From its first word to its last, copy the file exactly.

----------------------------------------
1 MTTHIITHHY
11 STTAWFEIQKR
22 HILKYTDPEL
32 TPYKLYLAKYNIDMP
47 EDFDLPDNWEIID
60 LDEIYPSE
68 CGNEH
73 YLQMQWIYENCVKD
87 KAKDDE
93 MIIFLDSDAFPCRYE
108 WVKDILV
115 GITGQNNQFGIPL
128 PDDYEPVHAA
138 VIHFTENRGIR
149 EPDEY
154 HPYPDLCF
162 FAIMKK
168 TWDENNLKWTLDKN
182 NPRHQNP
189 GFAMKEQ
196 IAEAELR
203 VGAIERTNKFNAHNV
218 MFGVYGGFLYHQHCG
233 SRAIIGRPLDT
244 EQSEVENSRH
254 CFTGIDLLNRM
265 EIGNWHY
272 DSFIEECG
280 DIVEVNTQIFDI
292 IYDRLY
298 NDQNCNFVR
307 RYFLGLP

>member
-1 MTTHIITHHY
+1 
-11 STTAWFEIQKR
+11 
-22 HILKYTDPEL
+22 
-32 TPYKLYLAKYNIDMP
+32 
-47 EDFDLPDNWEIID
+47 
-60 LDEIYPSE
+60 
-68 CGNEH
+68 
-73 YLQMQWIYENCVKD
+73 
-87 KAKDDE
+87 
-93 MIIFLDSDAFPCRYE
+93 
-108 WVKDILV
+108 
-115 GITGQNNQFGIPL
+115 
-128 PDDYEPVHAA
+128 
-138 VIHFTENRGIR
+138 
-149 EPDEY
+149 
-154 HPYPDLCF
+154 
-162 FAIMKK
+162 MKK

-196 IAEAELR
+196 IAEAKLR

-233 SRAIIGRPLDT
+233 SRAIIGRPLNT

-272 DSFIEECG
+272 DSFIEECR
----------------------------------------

1 MTTHIITHHY
11 STTAWFEIQKR
22 HILKYTDPEL
32 TPYKLYLAKYNIDMP
47 EDFDLPDNWEIID
60 LDEIYPSE
68 CGNEH
73 YLQMQWIYENCVKD
87 KAKDDE
93 MIIFLDSDAFPCRYE
108 WVKDILV
115 GITGQNNQFGIPL
128 PDDYEPVHAA
138 VIHFTENRGIR
149 EPDEY
154 HPYPDLCF
162 FAIMKK
168 TWDENNLKWTLDKN
182 NPRHQNP
189 GFAMKEQ
196 IAEAELR
203 VGAIERTNKFNAHNV
218 MFGVYGGFLYHQHCG
233 SRAIIGRPLDT
244 EQSEVENSRH
254 CFTGIDLLNRM
265 EIGNWHY
272 DSFIEECG
280 DIVEVNTQIFDI
292 IYDRLY
298 NDQNCNFVR
307 RYFLGLP

>member
-1 MTTHIITHHY
+1 
-11 STTAWFEIQKR
+11 
-22 HILKYTDPEL
+22 
-32 TPYKLYLAKYNIDMP
+32 
-47 EDFDLPDNWEIID
+47 
-60 LDEIYPSE
+60 
-68 CGNEH
+68 
-73 YLQMQWIYENCVKD
+73 
-87 KAKDDE
+87 
-93 MIIFLDSDAFPCRYE
+93 
-108 WVKDILV
+108 
-115 GITGQNNQFGIPL
+115 
-128 PDDYEPVHAA
+128 
-138 VIHFTENRGIR
+138 
-149 EPDEY
+149 
-154 HPYPDLCF
+154 
-162 FAIMKK
+162 MKK

-196 IAEAELR
+196 IAEAKLR

-233 SRAIIGRPLDT
+233 SRAIIGRPLNT

-272 DSFIEECG
+272 DSFIEECR